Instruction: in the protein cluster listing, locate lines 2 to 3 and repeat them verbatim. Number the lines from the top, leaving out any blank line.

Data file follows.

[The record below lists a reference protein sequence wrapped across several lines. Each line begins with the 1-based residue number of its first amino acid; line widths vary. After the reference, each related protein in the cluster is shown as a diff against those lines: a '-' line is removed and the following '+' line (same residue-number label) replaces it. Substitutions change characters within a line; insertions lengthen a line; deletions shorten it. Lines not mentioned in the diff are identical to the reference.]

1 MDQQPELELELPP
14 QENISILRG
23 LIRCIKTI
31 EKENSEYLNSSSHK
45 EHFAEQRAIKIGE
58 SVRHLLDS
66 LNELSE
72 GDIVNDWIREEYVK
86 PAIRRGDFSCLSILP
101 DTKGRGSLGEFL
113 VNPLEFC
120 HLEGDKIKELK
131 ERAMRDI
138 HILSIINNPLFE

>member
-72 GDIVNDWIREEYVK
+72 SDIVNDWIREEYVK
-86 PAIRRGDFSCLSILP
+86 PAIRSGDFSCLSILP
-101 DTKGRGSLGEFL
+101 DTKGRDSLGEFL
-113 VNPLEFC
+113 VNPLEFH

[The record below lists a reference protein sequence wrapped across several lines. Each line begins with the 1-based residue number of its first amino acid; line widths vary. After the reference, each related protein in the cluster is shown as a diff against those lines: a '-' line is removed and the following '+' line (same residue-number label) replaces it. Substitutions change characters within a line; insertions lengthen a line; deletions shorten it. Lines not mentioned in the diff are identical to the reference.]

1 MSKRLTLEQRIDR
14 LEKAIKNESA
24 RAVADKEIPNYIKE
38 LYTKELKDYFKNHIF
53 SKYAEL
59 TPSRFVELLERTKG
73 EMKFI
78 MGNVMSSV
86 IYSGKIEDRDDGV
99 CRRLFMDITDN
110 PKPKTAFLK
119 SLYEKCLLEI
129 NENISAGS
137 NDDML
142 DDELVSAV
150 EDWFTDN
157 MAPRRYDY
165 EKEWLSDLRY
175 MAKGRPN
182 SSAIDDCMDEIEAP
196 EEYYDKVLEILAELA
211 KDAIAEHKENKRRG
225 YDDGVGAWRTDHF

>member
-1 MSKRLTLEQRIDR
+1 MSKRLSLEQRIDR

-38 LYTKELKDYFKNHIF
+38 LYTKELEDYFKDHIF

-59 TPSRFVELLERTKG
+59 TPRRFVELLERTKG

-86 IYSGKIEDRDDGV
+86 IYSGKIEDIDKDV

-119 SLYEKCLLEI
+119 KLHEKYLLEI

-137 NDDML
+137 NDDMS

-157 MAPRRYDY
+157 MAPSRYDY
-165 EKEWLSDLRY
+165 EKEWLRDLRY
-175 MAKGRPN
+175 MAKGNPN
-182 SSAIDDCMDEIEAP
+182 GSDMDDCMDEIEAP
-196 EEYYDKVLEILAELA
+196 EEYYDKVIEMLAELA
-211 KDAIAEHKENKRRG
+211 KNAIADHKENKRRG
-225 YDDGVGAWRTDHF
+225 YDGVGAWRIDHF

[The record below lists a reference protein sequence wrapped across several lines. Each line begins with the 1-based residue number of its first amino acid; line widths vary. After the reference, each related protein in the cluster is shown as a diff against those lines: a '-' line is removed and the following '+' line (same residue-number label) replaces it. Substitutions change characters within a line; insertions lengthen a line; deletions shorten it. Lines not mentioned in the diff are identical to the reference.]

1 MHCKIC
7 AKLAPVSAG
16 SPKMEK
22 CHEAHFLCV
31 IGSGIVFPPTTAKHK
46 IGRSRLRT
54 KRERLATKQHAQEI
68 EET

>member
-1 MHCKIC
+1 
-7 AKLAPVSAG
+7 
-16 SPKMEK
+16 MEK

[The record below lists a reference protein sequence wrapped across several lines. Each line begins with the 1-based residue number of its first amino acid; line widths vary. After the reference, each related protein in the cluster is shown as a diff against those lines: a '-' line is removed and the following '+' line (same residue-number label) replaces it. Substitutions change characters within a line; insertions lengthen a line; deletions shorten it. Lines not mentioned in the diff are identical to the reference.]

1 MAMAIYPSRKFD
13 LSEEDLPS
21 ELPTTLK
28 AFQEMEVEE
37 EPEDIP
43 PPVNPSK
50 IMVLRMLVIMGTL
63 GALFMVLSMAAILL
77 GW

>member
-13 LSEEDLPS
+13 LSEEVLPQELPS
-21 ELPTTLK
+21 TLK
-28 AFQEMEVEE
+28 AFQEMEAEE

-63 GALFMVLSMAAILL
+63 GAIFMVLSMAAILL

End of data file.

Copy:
1 MDQQPELELELPP
14 QENISILRG